A breach in the pre-test security arrangements of the November 2009 test: It has proved difficult for the investigation to establish any information beyond the basic allegation in this area. The CPA has confirmed to DE that the primary school that reported this allegation did not receive or pass on any documentary information relating to, or supporting, the claim that a parent possessed the November 2009 test papers prior to their child sitting the November 2009 test. It was also confirmed to DE that both the primary school principal who reported the breach to the CPA, and the parent who reported the breach to that principal, wish to remain anonymous.
The PPTC and GL Group have also sought to obtain further information here. They have twice written to the CPA Chair seeking the information necessary to take an investigation into this specific allegation further – on 22 June, 2011 and again on 31 August, 2011. The information they sought included details about the Catholic Grammar School at which, it is alleged, the breach occurred. The Chairperson confirmed to them on September 6, 2011 that he could not provide this information and that he was required to maintain the confidence with which information had been provided to him.
As things stand then, the position on this allegation is that it remains unsupported by any evidence. My department will gladly take from any source any information that may enable further investigation on this point – but until that point must consider that further investigation is not possible.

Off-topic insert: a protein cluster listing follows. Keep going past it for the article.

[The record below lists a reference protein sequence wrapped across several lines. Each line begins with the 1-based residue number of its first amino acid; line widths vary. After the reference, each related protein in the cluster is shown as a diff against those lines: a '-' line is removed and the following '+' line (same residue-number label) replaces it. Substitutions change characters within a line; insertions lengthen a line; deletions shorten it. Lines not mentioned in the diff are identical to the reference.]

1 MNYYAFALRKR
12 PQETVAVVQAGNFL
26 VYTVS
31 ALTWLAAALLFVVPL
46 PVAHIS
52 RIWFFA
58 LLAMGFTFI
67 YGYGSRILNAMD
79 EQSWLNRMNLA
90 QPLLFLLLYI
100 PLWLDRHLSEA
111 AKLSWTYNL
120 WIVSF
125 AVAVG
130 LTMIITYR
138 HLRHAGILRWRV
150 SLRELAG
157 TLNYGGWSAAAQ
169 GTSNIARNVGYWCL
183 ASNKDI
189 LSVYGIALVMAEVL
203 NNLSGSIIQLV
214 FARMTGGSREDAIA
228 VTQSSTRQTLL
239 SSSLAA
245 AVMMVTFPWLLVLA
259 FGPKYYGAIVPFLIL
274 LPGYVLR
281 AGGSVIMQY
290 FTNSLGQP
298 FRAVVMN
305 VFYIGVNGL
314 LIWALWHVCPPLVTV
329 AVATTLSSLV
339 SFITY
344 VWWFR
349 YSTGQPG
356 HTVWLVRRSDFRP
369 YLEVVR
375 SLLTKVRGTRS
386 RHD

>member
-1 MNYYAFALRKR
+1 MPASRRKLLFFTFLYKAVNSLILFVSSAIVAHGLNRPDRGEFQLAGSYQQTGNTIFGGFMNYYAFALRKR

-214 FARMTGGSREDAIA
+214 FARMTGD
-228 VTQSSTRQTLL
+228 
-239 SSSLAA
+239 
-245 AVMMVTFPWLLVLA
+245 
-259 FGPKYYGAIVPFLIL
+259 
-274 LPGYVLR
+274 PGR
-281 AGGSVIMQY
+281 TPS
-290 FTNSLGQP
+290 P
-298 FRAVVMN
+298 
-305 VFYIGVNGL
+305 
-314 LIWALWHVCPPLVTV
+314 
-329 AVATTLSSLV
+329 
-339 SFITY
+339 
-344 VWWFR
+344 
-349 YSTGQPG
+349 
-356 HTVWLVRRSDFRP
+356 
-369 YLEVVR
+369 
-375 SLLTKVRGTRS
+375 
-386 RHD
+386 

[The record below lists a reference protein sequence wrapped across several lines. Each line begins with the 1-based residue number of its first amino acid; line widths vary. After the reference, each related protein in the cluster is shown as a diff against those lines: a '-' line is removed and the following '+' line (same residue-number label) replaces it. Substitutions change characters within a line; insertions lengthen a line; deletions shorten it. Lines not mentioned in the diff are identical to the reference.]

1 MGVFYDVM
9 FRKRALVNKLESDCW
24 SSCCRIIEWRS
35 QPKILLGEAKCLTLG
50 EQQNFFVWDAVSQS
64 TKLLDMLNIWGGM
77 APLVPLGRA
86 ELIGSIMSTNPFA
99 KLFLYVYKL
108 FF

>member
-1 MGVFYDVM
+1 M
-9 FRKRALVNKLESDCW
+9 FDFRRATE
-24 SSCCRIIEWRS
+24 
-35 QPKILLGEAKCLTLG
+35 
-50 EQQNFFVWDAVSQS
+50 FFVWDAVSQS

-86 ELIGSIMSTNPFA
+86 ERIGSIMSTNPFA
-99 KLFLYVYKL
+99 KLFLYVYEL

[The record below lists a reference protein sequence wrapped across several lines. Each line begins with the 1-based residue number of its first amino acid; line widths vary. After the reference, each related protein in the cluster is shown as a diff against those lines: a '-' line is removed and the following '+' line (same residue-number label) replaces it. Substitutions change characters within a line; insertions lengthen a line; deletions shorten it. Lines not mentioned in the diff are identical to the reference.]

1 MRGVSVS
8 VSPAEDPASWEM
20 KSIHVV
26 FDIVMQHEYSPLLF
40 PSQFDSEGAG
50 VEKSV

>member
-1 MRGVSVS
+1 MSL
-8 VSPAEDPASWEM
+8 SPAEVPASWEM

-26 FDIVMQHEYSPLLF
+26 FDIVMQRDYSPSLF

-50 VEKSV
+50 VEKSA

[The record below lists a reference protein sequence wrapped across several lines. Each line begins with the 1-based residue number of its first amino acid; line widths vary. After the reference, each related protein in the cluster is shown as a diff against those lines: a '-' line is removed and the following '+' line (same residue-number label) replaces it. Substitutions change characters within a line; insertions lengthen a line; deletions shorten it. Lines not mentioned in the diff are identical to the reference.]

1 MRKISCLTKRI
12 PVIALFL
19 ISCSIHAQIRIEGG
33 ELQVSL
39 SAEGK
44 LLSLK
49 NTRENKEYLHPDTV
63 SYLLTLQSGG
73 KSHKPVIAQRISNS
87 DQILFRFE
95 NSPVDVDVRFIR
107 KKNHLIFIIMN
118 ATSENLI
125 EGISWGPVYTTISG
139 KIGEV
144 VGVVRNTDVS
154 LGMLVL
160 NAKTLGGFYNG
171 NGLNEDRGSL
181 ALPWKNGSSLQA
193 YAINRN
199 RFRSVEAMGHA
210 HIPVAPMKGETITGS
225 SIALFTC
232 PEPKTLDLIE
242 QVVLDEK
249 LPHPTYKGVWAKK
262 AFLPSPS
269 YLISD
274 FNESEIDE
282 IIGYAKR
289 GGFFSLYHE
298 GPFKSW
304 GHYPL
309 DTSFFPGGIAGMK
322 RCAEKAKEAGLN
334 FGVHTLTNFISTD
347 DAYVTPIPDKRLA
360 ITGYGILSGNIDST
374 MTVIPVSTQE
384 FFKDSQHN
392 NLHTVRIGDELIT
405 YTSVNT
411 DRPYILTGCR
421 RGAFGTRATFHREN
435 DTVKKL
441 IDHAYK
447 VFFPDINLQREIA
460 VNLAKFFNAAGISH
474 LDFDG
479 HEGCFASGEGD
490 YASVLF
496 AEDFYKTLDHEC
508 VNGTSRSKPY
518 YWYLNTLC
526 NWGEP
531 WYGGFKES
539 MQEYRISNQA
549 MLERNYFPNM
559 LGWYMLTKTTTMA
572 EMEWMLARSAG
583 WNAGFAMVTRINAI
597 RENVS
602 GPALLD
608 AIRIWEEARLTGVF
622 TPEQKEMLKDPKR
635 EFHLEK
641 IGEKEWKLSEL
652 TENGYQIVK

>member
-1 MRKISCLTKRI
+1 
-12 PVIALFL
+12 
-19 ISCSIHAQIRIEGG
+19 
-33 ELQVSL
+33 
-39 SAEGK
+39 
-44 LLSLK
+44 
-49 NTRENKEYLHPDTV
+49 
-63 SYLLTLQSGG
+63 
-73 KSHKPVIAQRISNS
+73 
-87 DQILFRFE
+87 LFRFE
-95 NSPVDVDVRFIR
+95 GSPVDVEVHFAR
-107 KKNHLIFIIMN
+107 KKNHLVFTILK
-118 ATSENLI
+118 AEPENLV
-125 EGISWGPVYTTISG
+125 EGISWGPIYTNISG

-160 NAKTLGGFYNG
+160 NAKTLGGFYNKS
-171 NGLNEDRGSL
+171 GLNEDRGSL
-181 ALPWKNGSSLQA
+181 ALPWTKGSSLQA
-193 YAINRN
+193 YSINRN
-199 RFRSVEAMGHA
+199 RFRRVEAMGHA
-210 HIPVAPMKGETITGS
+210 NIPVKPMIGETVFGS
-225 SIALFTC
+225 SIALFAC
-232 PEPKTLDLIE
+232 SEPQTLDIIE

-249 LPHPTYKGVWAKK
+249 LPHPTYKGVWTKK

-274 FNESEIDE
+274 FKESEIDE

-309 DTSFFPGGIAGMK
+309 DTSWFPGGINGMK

Alleged breaches in secure test development (i.e. the alleged repetition of questions) across 2009 and 2010. The facts here are that:
the CPA arranged for a small number of children who sat the PPTC Entrance Test of November 2010 to be shown, in late-May 2011, the PPTC Entrance Test papers of November, 2009. According to the recollections of these children in this context, the CPA considered that “some of the questions encountered by the 2009 pupils may actually have reappeared in the 2010 process”.
both the 2009 and 2010 PPTC test papers contained, at the outset, a distinct set of questions called “Familiarisation Questions”. To quote the GLA: “The 2009 and the 2010 Entrance Tests both began with two pages of familiarisation (‘Practice’) test items. In the English paper, this consisted of a total of 10 questions, namely: three comprehension questions relating to a short passage of text; four spelling questions; and three punctuation questions. The Maths paper contained a total of nine practice questions in the familiarisation section, covering a range of question types featured in the examination paper. We can confirm that the same familiarisation questions were used for both the English and Maths papers in the 2009 and the 2010 sittings” (emphasis added).